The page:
Hyatt French Quarter Hotel
|Hyatt French Quarter Hotel|
The hotel in 2009 (prior to being renamed
the Hyatt French Quarter Hotel)
|Address||800 Iberville St., New Orleans, Louisiana, United States|
|Management||HRI Lodging, Inc.|
|Number of rooms||254|
|Number of restaurants||3|
Hyatt French Quarter Hotel is a hotel on Canal Street in New Orleans, Louisiana. A French Quarter landmark, the building was constructed in 1849 and served as a highly successful department store for more than a century. The structure was redeveloped as a boutique hotel, opening in 1995. It features suites named for writers Tennessee Williams and John Kennedy Toole, as well as the jazz musician Louis Armstrong, all of whose work is associated with the city and the Quarter.
On October 15, 1849, Daniel Henry Holmes established the D.H. Holmes department store on Canal Street. A pioneering venture in retail at the time, and styled after stores in Paris, it became known as one of the most successful retail businesses in the country, and a French Quarter landmark. In 1989, the Dillard's Department Store chain bought D.H. Holmes.
Redevelopment as hotel
The City of New Orleans and Historic Restoration Inc. collaborated to redevelop the building as a luxury hotel, given demand in the French Quarter. The hotel opened in 1995 as the Chateau Sonesta. It was renamed Chateau Bourbon in 2008 when it joined the Wyndham chain. 
It was renamed Hyatt French Quarter in early May 2012. The Hyatt French Quarter contains a suite named for John Kennedy Toole, an award-winning late 20th-century author, as well as ones honoring Louis Armstrong and Tennessee Williams, all men associated with the Quarter.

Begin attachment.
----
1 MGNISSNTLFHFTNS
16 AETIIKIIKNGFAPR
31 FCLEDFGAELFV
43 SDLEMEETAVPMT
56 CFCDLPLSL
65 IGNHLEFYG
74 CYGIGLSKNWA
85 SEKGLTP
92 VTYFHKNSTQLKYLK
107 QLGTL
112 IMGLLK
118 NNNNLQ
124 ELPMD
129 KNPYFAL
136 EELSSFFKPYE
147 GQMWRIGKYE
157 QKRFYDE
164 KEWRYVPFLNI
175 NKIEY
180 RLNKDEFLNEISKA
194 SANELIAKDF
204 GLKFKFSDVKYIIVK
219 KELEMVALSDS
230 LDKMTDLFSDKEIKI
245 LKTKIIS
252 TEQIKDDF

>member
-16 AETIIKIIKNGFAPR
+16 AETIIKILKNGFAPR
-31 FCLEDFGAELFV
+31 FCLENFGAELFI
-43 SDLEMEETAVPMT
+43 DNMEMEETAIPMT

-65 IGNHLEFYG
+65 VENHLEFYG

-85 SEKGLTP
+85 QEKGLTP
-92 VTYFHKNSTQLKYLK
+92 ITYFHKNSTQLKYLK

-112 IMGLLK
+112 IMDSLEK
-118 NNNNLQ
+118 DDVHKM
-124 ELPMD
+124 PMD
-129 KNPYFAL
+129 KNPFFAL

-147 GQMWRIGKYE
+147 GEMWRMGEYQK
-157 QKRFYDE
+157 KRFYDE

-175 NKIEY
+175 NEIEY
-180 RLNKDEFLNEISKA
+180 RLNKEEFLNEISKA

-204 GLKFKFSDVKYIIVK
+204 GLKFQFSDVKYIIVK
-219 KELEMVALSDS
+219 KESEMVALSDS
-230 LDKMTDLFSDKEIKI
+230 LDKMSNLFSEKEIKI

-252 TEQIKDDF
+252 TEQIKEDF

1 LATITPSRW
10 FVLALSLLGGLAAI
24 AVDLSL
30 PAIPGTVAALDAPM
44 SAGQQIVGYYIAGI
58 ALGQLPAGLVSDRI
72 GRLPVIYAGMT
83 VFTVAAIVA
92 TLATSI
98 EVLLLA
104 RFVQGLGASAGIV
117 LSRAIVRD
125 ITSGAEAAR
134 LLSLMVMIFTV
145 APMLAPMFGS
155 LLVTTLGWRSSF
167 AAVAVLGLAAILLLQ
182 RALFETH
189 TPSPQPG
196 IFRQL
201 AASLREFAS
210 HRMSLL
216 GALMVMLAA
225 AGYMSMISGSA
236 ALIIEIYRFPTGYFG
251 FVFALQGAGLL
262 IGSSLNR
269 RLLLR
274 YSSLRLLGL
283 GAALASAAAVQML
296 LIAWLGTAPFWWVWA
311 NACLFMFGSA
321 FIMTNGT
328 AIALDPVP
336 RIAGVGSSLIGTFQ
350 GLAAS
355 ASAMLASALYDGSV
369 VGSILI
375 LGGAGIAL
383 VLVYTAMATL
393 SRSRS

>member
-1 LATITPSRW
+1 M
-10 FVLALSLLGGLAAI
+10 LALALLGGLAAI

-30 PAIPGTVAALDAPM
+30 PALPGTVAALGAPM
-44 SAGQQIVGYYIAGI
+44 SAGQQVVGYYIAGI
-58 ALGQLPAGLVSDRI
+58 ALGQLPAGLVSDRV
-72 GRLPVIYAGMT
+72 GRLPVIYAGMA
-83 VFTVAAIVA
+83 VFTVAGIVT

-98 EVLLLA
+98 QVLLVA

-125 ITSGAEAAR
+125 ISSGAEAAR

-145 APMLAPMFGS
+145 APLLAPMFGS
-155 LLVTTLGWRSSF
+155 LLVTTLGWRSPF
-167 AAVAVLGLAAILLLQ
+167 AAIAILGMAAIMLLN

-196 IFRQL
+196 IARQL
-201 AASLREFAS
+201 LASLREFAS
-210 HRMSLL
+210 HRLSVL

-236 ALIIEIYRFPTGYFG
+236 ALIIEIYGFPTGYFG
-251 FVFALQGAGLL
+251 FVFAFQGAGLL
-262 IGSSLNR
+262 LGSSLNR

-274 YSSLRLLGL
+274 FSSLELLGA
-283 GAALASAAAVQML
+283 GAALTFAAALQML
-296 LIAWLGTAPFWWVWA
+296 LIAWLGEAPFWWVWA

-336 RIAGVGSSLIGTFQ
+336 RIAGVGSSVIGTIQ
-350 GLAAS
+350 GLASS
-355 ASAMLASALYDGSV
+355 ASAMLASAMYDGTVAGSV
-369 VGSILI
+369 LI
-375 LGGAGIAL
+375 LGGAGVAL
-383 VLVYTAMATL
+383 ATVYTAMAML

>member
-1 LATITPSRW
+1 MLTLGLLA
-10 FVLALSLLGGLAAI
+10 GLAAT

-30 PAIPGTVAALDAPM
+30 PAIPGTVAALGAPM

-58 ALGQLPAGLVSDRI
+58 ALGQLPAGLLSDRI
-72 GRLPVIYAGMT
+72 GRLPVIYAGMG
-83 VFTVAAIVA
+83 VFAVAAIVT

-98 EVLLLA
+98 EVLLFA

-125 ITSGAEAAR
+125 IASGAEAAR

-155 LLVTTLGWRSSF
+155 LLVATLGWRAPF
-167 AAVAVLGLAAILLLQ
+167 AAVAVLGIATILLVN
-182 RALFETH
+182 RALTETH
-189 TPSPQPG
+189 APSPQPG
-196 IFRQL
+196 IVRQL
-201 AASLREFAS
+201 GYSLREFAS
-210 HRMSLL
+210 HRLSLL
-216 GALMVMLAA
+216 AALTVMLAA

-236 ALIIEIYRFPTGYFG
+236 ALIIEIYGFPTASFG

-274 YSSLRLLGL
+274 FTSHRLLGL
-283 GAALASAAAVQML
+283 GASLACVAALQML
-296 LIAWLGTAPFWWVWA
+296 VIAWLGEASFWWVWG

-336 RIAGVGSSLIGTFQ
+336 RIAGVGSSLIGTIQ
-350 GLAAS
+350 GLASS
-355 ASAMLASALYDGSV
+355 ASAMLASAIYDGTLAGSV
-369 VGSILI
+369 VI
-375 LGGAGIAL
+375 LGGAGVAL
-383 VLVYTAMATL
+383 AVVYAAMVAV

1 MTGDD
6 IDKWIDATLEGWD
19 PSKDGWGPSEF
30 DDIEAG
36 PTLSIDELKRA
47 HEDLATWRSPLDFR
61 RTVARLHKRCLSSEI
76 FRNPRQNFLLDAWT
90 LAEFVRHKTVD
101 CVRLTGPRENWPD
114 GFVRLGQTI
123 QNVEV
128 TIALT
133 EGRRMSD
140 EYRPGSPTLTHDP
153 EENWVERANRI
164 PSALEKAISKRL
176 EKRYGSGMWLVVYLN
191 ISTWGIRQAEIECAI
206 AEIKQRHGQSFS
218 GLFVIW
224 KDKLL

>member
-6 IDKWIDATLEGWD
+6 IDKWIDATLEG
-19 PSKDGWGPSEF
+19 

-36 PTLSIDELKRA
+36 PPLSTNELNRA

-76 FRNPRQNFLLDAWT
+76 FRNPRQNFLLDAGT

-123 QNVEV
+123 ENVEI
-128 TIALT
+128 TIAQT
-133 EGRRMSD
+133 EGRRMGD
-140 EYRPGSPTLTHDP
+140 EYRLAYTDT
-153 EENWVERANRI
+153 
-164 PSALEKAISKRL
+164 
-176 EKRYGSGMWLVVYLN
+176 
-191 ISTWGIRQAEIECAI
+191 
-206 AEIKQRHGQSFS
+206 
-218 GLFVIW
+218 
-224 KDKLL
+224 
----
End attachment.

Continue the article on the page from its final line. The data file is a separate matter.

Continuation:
D.H. Holmes clock
The D.H. Holmes department store was known for its clock on the Canal Street facade, which became a popular meeting place. The clock disappeared about the time the D.H. Holmes store closed, but it was anonymously returned to the hotel in 1995.
Under the clock is a life-size sculpture  titled Ignatius Reilly. This is a fictional character featured in John Kennedy Toole's Pulitzer Prize-winning novel, A Confederacy of Dunces. In the novel's opening scene, Reilly meets his mother at the clock. The sculpture was financed as public art jointly by Chateau Sonesta (the name of the hotel at the time) and the Downtown Development District.
- D.H. Holmes Store History
- "Dillard to Buy D.H. Holmes", New York Times, 8 March 1989
- Weekly Wire, 8 July 1997
- WYNDHAM HOTELS AND RESORTS ADDS LANDMARK HISTORIC HOTEL IN NEW ORLEANS
- "Where to Stay", Travel Lady Magazine, April 2005
- Virtual Tourist
- City-Data.com "Chateau Bourbon: A Wyndham Historic Hotel", City Data